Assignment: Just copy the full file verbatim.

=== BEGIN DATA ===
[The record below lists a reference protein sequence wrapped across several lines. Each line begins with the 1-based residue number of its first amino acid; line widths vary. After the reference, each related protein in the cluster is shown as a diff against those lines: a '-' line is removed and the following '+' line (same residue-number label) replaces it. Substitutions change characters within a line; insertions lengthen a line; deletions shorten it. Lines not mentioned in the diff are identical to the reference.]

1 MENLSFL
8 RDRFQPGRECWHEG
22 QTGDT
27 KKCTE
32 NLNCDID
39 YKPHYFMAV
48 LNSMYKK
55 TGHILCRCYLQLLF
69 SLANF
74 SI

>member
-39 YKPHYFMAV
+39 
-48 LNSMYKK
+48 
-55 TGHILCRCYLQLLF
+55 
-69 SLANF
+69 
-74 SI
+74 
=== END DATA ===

[The record below lists a reference protein sequence wrapped across several lines. Each line begins with the 1-based residue number of its first amino acid; line widths vary. After the reference, each related protein in the cluster is shown as a diff against those lines: a '-' line is removed and the following '+' line (same residue-number label) replaces it. Substitutions change characters within a line; insertions lengthen a line; deletions shorten it. Lines not mentioned in the diff are identical to the reference.]

1 MENLSFL
8 RDRFQPGRECWHEG
22 QTGDT
27 KKCTE
32 NLNCDID
39 YKPHYFMAV
48 LNSMYKK
55 TGHILCRCYLQLLF
69 SLANF
74 SI

>member
-39 YKPHYFMAV
+39 
-48 LNSMYKK
+48 
-55 TGHILCRCYLQLLF
+55 
-69 SLANF
+69 
-74 SI
+74 